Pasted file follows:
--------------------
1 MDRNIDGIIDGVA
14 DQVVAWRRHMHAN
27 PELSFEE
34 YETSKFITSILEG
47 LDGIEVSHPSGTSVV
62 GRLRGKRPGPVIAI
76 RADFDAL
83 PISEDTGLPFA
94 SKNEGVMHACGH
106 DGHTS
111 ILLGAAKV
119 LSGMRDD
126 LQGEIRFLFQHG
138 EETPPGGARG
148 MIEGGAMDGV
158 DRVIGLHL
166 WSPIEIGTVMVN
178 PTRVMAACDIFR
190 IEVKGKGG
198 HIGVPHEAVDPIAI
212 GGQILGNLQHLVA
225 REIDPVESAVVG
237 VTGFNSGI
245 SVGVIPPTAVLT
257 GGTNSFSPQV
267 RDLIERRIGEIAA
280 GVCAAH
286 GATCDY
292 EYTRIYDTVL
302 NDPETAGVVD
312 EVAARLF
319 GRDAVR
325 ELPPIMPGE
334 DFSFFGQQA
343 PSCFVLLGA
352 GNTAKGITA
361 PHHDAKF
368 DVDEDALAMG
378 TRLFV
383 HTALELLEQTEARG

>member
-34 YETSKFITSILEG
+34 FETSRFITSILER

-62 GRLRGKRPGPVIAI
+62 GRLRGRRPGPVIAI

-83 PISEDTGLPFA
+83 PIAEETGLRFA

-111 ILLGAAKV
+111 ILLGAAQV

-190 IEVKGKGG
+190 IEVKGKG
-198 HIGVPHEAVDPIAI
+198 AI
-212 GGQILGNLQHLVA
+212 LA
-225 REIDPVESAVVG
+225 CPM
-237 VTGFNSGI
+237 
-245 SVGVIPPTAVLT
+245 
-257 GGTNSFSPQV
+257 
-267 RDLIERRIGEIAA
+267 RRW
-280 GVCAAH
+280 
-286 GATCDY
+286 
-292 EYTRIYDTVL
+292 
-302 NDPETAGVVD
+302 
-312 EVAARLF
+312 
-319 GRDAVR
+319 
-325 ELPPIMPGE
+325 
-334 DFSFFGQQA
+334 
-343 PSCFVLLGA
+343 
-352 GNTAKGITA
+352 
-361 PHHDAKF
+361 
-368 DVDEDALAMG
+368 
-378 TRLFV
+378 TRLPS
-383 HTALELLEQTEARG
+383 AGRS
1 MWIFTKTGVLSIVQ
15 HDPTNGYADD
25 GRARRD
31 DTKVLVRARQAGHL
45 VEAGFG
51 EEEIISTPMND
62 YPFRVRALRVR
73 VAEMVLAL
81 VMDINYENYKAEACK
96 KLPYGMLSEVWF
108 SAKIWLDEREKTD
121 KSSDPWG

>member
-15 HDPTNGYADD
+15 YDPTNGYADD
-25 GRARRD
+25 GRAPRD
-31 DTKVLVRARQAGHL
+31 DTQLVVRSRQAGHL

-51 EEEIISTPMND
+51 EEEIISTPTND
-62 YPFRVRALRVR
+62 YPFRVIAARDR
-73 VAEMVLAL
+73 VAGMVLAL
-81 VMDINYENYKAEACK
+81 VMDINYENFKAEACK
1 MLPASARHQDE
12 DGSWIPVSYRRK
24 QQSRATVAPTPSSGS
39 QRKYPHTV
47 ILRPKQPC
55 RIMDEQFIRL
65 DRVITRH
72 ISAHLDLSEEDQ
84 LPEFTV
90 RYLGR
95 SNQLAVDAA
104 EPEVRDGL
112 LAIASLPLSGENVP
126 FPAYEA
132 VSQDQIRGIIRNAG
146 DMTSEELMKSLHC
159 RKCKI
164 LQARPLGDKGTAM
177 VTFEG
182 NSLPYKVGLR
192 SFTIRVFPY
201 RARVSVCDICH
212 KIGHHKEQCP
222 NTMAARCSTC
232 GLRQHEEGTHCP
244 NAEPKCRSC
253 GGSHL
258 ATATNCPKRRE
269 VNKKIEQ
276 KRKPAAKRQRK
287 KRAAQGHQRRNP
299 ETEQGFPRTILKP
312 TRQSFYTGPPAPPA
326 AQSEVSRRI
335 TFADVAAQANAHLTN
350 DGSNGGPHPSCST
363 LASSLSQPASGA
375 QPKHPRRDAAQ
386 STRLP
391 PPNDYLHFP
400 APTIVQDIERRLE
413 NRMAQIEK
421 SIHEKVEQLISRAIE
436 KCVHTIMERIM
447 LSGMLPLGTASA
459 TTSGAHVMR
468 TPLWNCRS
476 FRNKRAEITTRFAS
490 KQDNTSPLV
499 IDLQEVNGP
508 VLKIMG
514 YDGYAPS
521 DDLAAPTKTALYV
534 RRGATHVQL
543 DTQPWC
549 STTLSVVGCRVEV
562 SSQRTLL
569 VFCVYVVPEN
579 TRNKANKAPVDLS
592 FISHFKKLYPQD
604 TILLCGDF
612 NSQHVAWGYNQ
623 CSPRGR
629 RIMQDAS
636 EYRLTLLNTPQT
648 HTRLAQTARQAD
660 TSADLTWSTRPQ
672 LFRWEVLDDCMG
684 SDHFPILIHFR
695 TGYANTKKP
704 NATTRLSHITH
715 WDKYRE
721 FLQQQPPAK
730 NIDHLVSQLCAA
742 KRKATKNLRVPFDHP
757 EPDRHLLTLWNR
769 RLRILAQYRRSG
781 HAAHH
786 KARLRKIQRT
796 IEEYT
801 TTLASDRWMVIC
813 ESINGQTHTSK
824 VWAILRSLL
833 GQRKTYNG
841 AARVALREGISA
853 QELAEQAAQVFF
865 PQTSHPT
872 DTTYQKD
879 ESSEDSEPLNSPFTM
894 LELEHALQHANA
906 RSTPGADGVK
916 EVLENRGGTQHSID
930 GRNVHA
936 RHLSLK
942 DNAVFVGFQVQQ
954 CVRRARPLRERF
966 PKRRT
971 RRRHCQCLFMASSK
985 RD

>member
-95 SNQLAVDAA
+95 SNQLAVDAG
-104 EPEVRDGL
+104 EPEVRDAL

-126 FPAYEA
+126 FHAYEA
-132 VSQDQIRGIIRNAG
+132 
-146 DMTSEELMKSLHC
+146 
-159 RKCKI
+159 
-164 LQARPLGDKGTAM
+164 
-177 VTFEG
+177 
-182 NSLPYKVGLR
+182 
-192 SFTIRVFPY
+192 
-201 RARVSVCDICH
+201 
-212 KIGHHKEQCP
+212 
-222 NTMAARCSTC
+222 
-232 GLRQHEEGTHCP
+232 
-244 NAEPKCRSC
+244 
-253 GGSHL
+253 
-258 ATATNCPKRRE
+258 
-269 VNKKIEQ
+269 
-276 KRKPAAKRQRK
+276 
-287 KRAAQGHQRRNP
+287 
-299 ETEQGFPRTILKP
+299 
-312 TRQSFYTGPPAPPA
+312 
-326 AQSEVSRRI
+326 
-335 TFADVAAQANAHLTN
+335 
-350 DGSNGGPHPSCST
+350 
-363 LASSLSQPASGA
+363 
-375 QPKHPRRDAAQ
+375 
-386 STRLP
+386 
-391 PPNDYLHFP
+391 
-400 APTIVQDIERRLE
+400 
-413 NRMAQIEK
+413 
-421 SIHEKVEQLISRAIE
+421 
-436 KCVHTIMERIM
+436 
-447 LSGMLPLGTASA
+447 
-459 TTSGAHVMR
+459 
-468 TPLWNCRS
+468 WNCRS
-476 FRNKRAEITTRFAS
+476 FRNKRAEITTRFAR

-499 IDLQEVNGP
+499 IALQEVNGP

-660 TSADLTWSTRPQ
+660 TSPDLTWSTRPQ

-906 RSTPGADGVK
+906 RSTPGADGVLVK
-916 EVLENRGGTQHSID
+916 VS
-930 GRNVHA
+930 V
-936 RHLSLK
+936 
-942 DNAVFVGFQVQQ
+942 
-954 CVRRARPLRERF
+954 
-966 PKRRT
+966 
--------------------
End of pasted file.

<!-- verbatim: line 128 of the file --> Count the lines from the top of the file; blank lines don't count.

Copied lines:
72 ISAHLDLSEEDQ